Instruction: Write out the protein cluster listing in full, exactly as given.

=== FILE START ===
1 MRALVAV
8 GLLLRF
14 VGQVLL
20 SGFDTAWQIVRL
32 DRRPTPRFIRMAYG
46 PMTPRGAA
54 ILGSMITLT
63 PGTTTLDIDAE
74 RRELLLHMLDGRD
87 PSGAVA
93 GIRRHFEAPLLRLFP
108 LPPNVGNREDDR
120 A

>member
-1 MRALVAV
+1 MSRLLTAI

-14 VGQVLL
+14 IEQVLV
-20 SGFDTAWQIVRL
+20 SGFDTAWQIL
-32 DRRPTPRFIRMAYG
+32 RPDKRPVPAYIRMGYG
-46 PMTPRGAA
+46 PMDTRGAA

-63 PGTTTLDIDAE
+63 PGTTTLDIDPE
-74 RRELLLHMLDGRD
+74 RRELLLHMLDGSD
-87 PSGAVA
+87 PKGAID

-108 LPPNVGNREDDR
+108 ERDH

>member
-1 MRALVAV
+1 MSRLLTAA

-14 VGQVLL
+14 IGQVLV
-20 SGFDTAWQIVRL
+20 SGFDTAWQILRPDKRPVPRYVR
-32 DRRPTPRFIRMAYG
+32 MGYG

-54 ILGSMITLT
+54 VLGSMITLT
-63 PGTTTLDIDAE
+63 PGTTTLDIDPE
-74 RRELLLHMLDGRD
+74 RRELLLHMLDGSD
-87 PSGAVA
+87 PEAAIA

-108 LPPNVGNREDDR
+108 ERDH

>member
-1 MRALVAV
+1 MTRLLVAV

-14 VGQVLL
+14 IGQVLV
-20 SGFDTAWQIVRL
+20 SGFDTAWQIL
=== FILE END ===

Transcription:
1 MRALVAV
8 GLLLRF
14 VGQVLL
20 SGFDTAWQIVRL
32 DRRPTPRFIRMAYG
46 PMTPRGAA
54 ILGSMITLT
63 PGTTTLDIDAE
74 RRELLLHMLDGRD
87 PSGAVA
93 GIRRHFEAPLLRLFP
108 LPPNVGNREDDR
120 A

>member
-1 MRALVAV
+1 MSRLLTAI

-14 VGQVLL
+14 IEQVLV
-20 SGFDTAWQIVRL
+20 SGFDTAWQIL
-32 DRRPTPRFIRMAYG
+32 RPDKRPVPAYIRMGYG
-46 PMTPRGAA
+46 PMDTRGAA

-63 PGTTTLDIDAE
+63 PGTTTLDIDPE
-74 RRELLLHMLDGRD
+74 RRELLLHMLDGSD
-87 PSGAVA
+87 PKGAID

-108 LPPNVGNREDDR
+108 ERDH

>member
-1 MRALVAV
+1 MSRLLTAA

-14 VGQVLL
+14 IGQVLV
-20 SGFDTAWQIVRL
+20 SGFDTAWQILRPDKRPVPRYVR
-32 DRRPTPRFIRMAYG
+32 MGYG

-54 ILGSMITLT
+54 VLGSMITLT
-63 PGTTTLDIDAE
+63 PGTTTLDIDPE
-74 RRELLLHMLDGRD
+74 RRELLLHMLDGSD
-87 PSGAVA
+87 PEAAIA

-108 LPPNVGNREDDR
+108 ERDH

>member
-1 MRALVAV
+1 MTRLLVAV

-14 VGQVLL
+14 IGQVLV
-20 SGFDTAWQIVRL
+20 SGFDTAWQIL